6. Regulator

    Thread Starter New Member

    Nov 1, 2008
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    Thanks for the help guys.
    My application don´t require high frequency and PWM modulation. I´ll just turn on and off a 24V solenoid about a dozen times in ah hour, anything less than a second is acceptable. Anyway I replaced the 22k resistors for 4k7.
    Thanks for the MCP14628 advice SgtWookie, i didn´t fully understood its application but I think is for PWM and high frequency modulation, right?
    But the main problem is why the circuit didn´t worked on workbench? I´m afraid to ignore the simulator and then when the board is ready, i realize that he was right and i was wrong.
     
  7. Ron H

    AAC Fanatic!

    Apr 14, 2005
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    What is the resistance of your solenoid? When you modeled it, did you include the resistance? Your circuit should work in the application you described.
     
  8. SgtWookie

    Expert

    Jul 17, 2007
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    I simulated a modification of your circuit using Linear Technology's free LTSpice/SwitcherCadIII; I changed the resistance values on the gate to speed switching, and added a 10v Zener to allow a lower value resistor to be used on the low side.

    Not knowing what the inductance or resistance of your solenoid's coil is, I gave it a value of 22mH and 390 Ohms (serial), which may be off considerably.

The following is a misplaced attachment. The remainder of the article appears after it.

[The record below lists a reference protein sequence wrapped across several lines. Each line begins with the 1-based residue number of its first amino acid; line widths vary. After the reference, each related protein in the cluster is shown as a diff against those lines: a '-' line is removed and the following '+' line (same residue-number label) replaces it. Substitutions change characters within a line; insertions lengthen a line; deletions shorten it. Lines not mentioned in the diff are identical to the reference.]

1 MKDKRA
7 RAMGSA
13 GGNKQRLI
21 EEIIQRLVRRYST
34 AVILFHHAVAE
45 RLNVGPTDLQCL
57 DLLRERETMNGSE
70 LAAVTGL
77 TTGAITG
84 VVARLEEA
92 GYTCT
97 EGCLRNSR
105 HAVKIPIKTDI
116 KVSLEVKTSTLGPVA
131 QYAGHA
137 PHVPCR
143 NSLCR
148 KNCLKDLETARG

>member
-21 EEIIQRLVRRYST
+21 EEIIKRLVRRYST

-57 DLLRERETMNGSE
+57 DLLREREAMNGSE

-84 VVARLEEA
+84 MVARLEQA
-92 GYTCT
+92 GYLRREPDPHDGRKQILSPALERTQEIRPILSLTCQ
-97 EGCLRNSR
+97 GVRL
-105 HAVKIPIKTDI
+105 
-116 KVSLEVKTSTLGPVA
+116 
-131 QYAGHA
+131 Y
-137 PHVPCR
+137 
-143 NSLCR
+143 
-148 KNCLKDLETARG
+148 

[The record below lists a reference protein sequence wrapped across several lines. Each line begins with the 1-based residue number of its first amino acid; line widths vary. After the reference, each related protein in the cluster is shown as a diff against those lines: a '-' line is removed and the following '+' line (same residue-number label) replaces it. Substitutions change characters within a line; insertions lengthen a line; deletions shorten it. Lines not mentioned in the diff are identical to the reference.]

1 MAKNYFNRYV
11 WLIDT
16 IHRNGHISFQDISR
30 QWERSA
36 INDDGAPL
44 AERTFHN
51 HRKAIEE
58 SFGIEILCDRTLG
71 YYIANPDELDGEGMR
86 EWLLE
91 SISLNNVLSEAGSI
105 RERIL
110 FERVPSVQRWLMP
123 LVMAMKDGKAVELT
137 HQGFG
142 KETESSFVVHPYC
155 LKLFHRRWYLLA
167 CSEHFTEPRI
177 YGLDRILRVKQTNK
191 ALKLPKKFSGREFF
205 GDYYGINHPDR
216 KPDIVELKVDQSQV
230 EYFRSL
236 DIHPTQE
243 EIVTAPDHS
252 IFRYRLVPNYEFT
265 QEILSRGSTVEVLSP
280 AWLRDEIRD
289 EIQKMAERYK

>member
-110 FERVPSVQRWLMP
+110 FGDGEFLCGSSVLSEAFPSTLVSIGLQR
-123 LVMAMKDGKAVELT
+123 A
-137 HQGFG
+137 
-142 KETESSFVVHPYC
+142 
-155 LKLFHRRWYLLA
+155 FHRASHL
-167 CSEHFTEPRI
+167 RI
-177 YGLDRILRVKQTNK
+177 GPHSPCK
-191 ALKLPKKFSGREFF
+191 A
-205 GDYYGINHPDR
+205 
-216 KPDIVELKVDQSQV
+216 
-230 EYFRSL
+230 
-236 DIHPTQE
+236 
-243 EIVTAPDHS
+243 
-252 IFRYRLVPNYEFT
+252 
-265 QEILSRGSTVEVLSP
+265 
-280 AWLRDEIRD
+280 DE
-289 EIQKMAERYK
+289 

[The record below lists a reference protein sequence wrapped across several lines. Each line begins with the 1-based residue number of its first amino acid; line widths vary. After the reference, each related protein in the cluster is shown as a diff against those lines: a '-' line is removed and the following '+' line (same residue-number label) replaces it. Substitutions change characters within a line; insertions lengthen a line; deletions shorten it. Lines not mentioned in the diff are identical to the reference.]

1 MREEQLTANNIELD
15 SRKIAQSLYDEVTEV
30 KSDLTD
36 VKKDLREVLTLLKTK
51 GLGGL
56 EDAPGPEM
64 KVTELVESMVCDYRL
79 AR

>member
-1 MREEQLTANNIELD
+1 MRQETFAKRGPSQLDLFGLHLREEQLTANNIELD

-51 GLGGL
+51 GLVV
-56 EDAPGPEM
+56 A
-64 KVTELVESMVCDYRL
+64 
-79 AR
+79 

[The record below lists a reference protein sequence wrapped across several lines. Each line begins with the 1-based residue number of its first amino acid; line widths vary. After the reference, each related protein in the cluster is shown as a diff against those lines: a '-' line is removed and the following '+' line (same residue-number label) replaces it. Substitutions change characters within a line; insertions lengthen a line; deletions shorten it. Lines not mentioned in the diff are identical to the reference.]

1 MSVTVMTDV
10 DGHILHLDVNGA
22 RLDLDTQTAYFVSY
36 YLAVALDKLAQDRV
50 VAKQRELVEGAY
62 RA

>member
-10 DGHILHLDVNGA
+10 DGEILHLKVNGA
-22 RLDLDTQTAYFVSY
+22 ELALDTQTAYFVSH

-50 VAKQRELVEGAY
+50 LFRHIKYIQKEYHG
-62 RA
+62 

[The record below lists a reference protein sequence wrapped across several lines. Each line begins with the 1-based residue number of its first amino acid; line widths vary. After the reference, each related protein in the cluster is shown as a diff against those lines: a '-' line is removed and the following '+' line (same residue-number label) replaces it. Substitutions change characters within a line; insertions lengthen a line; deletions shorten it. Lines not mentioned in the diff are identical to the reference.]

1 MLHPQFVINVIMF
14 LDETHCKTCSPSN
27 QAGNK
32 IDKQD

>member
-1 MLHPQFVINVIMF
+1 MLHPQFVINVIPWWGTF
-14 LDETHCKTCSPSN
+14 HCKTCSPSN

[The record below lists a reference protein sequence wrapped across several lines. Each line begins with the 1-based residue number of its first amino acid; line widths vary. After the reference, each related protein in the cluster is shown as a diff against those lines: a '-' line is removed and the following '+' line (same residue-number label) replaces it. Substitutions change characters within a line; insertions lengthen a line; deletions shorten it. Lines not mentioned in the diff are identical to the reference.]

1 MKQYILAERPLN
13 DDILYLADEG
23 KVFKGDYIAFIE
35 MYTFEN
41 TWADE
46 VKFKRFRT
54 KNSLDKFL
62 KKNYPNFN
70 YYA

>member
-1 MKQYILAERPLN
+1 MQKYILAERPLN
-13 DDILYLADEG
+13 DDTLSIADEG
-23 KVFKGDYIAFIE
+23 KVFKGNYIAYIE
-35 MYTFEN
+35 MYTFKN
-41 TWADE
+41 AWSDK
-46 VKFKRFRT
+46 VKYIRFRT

The green trace is the high side of D1 (Vout of the MOSFET)
    The red trace is the MOSFET's gate voltage.
    The pink trace is the current through L1.
     
  9. Regulator

    Thread Starter New Member

    Nov 1, 2008
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    Oh man, what can I say?? Thanks a lot SGT!
    I´ll install the SwitcherCad right now, it seems to be a better simulator.
     
  10. SgtWookie

    Expert

    Jul 17, 2007
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    Good deal. :)

    Note that text in BLUE is comments (such as 10v Zener and 390 Ohms)
    In order to change the values, you'll need to right-click on the components - particularly L1 to change it's resistance/inductance values.

    Even with the resistors much lower in value, current flowing through them is still minimal (10-15mA).

    Download the 2nd file I attached to your \Program Files\LTC\SWCadIII directory, then it'll appear in your File/Open dialog.
     
    Last edited: Nov 10, 2008
  11. vishal_injatkar

    New Member

    Sep 30, 2009
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    Hey SGTWoogie, Can you please explain how does the 10V zener allows lower resistor values on the low side?
    Thanks
     
  12. SgtWookie

    Expert

    Jul 17, 2007
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    MOSFETs generally have a maximum Vgs (gate voltage in respect to the source) generally have a limit of +/-20v. Since our OP had a 24v supply, without some kind of voltage clamp (like the Zener diode) they were forced to use resistors of the same size to get a Vgs of -12 when turning the MOSFET on.

    Adding D2, a 10v Zener, clamps the gate voltage at -10v. So, rather than having to use nearly equal-sized resistors to get the gate to -10v, R3 (the switched pull-down resistor) can be a much lower value than R2 (the static pull-up resistor).

    The circuit I posted isn't ideal, but would work fine for a low-speed circuit.